Finally, from 255 State Street, Mr. David Lucey discussed his building as being a unique property. He explained that the reason this historical building was saved from the land clearing that allowed for the original Central Artery project was because of all of the telephone equipment in the building (it used to be a Nynex building). He talked about the plan for "activating the sidewalks" around the building by adding businesses. He states that he wants to add patios on three sides of the building. He also talked about issues of seawater creeping into waterfront properties and how he will need to move the building’s utilities in the basement up to the second floor. He discussed the problem with that: 5000 feet of lost rental space. When challenged as to what real hardship such a move would post, he discussed it in terms of lost rental property that would lead to reduced taxes and lower property values. He also talked about all of the buildings in the area and how all of the properties will ultimately have to address the problem with rising sea level.
Bud Ris president of the New England Aquarium discussed his conceptual Master Plan. He states that much of the aquarium planning involves wanting to organize everything that happens on the "city side" of the property. Mr. Ris stated that he wants to bring education out in front of the building and wants to look at the park and fountain that resulted from the elimination of the Central Artery as a connector. He talked about parking and the sun/shade as being big issues for his guests. He states that although some building projects won't have a lot of impact on shade in this area, he states that during the prime hours of the day that guests will be in the aquarium shade issues are still concerning. An interesting question was asked about water dependency. He explained that the New England Aquarium, since it relies on saltwater in the main tank, is designated as exempt from density issues under Chapter 91. He states that he would like to increase the visibility of the aquarium and showed artistic renderings of possible plans for the museum including gigantic LCD screens and architectural accents. He talked about a need for consistent pavement design as well as establishing a promenade down milk Street and perhaps a café and grill in the Western Plaza. Furthermore, he discussed adding an educational node on the south pier. Humorously, another staff member from the aquarium discussed improving the "brutalist” architecture of the aquarium itself.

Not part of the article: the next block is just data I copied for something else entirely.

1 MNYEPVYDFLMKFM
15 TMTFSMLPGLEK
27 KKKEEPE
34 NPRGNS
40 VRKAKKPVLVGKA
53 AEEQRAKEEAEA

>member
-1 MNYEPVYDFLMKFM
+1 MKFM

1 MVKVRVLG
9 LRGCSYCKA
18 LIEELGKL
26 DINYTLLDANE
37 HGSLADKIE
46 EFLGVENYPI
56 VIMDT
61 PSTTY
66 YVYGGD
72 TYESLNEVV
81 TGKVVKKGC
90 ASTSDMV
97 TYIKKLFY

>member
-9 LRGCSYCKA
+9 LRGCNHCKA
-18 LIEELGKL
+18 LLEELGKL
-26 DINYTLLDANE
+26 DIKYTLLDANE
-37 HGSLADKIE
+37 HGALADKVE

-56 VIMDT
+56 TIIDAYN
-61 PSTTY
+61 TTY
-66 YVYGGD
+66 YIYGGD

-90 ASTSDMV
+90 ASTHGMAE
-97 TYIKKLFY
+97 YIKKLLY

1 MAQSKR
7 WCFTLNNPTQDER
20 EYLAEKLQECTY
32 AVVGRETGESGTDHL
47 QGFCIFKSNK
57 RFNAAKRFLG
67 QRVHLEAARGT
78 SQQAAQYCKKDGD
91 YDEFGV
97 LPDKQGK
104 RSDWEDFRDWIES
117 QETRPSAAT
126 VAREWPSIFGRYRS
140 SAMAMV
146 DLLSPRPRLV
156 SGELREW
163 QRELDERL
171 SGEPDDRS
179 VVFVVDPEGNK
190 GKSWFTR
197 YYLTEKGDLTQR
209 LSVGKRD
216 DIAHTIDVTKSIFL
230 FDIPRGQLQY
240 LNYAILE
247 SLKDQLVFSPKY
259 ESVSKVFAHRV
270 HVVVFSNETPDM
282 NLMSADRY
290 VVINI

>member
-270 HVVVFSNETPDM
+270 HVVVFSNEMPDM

A few minutes at the end of the hearing was open for public questions and comments, however, very little time was left for this. At the end of the meeting one man stood up and asked what the next public benefit of shifting open-space would be if it is located next to a dumpster. This man talked about the importance of having great parks in the city, especially on the waterfront.
This trip to the advisory committee approved an interesting one. Although we did not get to catch crabs or get wet, it was still interesting. One of the books on my summer reading list is The Death and Life of Great American Cities by Jane Jacobs. I feel like after reading her book, what I witnessed at the advisory committee meeting will make even more sense to me than it already does.